According to Pew’s Project for Excellence in Journalism, that week the dominant news story was without question the economy.
The ridiculous claims about the president’s birth certificate actually was the No. 4 story for the week – receiving about one tenth of the coverage devoted to stories about the economy.
According to Pew’s PEJ: “Hardly dipping from the previous week’s level of 40%, news about the economy was the top story in all media sectors studied, from cable TV to the Internet. And the particularly high level of coverage in cable (53%) and radio (52%), two politics-heavy platforms, indicated just how politically loaded the debate about federal spending was.
“Much of the coverage consisted of analysis of the speech Wednesday by President Obama, one that based on listening to many press accounts renewed support for the President among much of his liberal base. Obama was also the dominant newsmaker in 13% of stories—double that of the previous week—a bigger share than any week since January 24-30, when Obama gave the State of the Union. (To be a dominant newsmaker, someone must be featured in at least 50% of a story.)
“The jockeying for message control between an Obama-led rally to protect entitlement programs versus a Republican attempt to privatize them underscored the key subtext of last week’s federal spending debate—the 2012 presidential election.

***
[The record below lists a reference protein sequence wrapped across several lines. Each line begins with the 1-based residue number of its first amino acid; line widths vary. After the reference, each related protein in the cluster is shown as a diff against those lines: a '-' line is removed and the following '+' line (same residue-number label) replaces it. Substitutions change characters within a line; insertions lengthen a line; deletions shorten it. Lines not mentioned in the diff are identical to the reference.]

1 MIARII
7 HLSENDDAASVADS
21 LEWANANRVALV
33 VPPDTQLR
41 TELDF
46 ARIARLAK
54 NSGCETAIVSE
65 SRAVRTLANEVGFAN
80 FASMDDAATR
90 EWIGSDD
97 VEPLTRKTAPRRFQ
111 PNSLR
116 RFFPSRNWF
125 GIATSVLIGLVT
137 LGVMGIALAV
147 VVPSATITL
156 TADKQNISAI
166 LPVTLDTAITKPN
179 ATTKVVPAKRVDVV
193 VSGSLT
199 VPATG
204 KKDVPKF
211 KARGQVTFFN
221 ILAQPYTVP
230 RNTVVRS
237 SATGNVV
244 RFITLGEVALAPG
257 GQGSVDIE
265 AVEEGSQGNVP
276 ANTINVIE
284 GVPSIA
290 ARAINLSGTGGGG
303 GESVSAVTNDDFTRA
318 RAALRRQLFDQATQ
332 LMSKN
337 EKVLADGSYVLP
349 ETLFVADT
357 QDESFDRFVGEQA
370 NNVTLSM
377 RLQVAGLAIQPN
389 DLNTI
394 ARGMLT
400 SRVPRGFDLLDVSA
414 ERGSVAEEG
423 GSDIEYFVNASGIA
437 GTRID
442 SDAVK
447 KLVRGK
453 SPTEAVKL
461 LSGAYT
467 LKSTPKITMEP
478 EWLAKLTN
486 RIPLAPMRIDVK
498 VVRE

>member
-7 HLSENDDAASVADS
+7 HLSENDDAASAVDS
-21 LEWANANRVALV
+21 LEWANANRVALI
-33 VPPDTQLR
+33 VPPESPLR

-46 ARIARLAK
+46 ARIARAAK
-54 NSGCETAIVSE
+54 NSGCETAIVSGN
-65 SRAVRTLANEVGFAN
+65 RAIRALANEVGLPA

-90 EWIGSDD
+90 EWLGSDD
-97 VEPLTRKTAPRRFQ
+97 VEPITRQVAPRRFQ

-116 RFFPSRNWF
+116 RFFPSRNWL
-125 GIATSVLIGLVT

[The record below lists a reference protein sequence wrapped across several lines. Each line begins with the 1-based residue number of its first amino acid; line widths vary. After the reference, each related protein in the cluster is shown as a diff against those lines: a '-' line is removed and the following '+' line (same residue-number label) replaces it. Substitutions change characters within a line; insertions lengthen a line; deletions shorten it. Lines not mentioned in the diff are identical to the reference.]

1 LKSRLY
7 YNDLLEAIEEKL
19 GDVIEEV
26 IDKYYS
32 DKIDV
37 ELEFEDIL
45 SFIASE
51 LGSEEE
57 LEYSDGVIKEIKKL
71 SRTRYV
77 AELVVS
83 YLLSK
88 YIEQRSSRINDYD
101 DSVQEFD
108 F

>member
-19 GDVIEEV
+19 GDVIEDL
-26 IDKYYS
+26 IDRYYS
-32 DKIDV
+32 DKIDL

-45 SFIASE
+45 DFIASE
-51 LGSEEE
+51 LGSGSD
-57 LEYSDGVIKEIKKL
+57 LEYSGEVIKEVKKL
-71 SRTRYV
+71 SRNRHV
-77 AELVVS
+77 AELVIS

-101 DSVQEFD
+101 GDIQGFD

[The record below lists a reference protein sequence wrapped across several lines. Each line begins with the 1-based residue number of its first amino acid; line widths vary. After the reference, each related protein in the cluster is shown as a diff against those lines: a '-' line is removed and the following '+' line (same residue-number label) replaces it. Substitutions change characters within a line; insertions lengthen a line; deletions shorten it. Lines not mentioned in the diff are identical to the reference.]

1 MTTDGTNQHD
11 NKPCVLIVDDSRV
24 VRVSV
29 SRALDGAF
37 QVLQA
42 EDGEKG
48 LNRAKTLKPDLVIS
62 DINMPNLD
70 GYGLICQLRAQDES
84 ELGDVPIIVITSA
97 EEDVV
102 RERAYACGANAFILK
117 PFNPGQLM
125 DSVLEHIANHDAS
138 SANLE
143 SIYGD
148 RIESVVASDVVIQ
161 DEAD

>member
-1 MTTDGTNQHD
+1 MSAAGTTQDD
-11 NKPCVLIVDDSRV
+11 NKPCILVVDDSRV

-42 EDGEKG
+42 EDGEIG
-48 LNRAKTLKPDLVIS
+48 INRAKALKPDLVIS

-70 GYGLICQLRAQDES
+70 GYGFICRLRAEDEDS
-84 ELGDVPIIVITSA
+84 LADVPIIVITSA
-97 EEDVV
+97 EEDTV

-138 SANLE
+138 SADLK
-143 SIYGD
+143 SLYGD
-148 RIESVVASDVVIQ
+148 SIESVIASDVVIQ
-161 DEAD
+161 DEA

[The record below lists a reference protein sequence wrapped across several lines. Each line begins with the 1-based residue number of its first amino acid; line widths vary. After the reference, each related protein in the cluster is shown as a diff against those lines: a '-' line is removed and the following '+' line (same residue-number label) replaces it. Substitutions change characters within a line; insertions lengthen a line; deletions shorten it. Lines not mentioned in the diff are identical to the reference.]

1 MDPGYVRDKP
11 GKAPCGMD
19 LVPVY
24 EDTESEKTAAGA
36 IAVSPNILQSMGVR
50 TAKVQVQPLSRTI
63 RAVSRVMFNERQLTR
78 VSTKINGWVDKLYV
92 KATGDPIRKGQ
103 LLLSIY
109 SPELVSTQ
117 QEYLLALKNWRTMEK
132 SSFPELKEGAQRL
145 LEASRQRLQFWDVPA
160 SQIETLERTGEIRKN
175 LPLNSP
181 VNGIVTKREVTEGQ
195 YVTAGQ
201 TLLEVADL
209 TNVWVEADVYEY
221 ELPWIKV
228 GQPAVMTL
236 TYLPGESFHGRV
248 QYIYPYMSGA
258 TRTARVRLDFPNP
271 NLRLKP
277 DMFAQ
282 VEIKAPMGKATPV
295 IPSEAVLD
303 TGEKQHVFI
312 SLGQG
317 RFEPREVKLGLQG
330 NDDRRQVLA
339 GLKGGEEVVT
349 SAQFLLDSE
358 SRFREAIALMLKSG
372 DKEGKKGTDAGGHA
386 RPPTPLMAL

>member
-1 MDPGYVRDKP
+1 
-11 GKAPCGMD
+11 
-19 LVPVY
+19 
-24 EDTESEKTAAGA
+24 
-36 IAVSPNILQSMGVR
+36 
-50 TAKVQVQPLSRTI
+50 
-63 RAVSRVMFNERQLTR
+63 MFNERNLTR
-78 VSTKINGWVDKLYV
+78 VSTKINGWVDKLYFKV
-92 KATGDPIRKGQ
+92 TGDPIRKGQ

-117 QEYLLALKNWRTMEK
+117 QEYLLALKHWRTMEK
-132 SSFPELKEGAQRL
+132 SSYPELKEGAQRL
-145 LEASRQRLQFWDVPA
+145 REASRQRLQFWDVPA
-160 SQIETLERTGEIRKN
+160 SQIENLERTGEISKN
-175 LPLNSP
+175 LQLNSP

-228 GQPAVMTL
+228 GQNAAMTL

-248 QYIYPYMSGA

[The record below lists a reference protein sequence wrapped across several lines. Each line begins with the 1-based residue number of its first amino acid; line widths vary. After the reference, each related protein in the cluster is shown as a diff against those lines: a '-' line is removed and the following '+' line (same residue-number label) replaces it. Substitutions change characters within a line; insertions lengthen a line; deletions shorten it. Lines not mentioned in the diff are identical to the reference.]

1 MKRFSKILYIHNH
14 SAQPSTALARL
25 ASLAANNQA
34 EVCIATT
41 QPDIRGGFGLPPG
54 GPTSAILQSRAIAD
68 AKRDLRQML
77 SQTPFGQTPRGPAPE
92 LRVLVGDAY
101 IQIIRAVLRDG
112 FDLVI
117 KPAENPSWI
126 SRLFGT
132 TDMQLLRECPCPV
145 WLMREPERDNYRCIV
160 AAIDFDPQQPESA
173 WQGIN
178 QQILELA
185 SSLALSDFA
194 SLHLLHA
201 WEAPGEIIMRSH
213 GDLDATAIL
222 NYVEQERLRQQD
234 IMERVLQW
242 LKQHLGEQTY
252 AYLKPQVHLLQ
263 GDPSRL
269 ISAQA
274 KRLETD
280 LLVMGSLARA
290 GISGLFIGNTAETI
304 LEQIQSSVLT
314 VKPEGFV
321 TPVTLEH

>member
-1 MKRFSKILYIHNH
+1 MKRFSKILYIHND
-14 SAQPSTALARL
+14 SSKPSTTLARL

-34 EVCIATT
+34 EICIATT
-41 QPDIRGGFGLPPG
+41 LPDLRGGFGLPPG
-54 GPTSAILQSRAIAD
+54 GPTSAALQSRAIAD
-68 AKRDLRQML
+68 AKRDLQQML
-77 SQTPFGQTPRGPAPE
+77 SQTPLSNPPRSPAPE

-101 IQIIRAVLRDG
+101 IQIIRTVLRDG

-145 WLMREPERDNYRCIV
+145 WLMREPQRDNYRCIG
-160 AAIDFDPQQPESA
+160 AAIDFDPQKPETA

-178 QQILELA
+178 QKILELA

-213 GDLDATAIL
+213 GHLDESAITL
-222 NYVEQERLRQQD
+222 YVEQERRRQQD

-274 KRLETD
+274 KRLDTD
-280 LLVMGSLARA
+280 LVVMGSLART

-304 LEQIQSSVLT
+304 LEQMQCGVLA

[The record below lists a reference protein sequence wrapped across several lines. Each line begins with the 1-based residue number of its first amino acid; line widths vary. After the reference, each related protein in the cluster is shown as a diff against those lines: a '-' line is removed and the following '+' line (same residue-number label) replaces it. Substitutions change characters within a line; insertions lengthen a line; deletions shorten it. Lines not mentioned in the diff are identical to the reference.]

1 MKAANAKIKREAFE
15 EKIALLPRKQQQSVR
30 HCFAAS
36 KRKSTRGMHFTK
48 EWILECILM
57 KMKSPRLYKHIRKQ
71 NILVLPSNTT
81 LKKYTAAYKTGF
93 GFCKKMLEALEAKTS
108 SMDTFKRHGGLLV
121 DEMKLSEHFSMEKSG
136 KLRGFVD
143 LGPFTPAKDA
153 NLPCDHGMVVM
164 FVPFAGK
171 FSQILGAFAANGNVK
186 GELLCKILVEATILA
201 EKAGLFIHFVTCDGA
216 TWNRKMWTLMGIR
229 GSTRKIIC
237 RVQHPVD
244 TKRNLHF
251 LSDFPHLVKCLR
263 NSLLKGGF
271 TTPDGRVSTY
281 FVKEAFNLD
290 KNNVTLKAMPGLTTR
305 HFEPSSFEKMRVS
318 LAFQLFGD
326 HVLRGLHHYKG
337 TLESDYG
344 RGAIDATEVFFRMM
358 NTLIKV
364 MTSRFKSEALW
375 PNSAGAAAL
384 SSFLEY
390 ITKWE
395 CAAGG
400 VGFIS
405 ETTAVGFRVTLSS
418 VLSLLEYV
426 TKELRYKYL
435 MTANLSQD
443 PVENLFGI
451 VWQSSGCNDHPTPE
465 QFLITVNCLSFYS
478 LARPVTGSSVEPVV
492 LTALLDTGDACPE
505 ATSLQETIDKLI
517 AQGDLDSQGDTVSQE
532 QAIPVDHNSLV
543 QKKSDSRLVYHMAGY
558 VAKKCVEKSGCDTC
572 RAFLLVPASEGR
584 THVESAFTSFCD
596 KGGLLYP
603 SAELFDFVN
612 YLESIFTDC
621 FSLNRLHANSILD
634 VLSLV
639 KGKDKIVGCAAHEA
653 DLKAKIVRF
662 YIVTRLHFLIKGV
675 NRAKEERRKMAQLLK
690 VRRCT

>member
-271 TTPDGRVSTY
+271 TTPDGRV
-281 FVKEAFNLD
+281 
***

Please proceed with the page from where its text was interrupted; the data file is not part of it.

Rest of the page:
“The week was also marked by another sign that the media are gearing up for the campaign—rumors about Obama’s national origin resurfaced, this time from tycoon Donald Trump, a potential GOP contender for the presidential nomination. These questions made up much of the coverage that focused on the Obama administration, a topic that accounted for another 4% of the newshole.”
Of course, the White House may have felt as if the birther story was stepping on their message and, if they spent much time watching MSNBC or any of the network’s coverage of Donald Trump, it certainly might have seemed that way. Nonetheless, to say that the media was ignoring other issues to talk about the President’s birth certificate just isn’t true.
Additionally, I don’t think its fair to say that the media just should have ignored this story. For the most part, they treated it like the ridiculous claim that it was when it first came out. There would be the occasional story when Orly Taitz filed one of her ridiculous lawsuits, of course, but it wasn’t until Donald Trump started talking about the issue that the media really started paying attention to it. Even then, I doubt that the Trump thing would have lasted very long but for the fact that polling started to show Trump rising in the GOP 2012 field, and other polls showed an alarmingly large plurality of Republicans holding the belief that the President was not born in the United States. At that point, it would have been irresponsible for the media to not report on the story and, as several reporters tried to do, challenge Trump’s bizarre claims about the President.
The birther myth existed long before the media started covering and it spread without much help from CNN, MSNBC, and Fox News Channel. Blaming them for the the fact that there are a substantial number of people who hate the President enough to believe something completely nuts about him misses the point entirely.